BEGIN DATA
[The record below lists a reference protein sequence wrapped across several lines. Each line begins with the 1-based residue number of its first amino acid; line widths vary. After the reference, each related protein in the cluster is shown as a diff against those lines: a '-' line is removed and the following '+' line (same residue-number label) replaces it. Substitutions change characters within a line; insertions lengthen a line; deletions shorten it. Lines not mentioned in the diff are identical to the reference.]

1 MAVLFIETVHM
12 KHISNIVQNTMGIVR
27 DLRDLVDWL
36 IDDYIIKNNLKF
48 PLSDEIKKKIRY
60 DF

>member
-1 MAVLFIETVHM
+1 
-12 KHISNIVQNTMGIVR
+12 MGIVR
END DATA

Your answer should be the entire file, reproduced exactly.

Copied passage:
[The record below lists a reference protein sequence wrapped across several lines. Each line begins with the 1-based residue number of its first amino acid; line widths vary. After the reference, each related protein in the cluster is shown as a diff against those lines: a '-' line is removed and the following '+' line (same residue-number label) replaces it. Substitutions change characters within a line; insertions lengthen a line; deletions shorten it. Lines not mentioned in the diff are identical to the reference.]

1 MAVLFIETVHM
12 KHISNIVQNTMGIVR
27 DLRDLVDWL
36 IDDYIIKNNLKF
48 PLSDEIKKKIRY
60 DF

>member
-1 MAVLFIETVHM
+1 
-12 KHISNIVQNTMGIVR
+12 MGIVR